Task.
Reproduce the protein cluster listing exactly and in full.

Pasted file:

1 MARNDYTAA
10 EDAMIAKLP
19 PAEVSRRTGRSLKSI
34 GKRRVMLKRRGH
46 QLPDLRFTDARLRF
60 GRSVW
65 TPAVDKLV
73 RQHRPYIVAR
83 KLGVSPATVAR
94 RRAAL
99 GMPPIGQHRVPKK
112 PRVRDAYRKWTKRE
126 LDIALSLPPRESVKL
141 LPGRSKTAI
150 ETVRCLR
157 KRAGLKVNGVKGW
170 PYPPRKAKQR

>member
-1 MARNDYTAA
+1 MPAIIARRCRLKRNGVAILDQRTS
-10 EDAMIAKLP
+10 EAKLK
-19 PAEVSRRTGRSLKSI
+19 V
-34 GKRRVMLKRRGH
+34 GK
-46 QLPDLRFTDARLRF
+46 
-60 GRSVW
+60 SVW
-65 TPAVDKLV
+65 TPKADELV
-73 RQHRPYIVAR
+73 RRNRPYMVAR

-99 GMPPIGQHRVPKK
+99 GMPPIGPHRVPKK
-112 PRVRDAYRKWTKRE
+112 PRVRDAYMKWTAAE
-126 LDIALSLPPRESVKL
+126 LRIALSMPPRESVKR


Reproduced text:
1 MARNDYTAA
10 EDAMIAKLP
19 PAEVSRRTGRSLKSI
34 GKRRVMLKRRGH
46 QLPDLRFTDARLRF
60 GRSVW
65 TPAVDKLV
73 RQHRPYIVAR
83 KLGVSPATVAR
94 RRAAL
99 GMPPIGQHRVPKK
112 PRVRDAYRKWTKRE
126 LDIALSLPPRESVKL
141 LPGRSKTAI
150 ETVRCLR
157 KRAGLKVNGVKGW
170 PYPPRKAKQR

>member
-1 MARNDYTAA
+1 MPAIIARRCRLKRNGVAILDQRTS
-10 EDAMIAKLP
+10 EAKLK
-19 PAEVSRRTGRSLKSI
+19 V
-34 GKRRVMLKRRGH
+34 GK
-46 QLPDLRFTDARLRF
+46 
-60 GRSVW
+60 SVW
-65 TPAVDKLV
+65 TPKADELV
-73 RQHRPYIVAR
+73 RRNRPYMVAR

-99 GMPPIGQHRVPKK
+99 GMPPIGPHRVPKK
-112 PRVRDAYRKWTKRE
+112 PRVRDAYMKWTAAE
-126 LDIALSLPPRESVKL
+126 LRIALSMPPRESVKR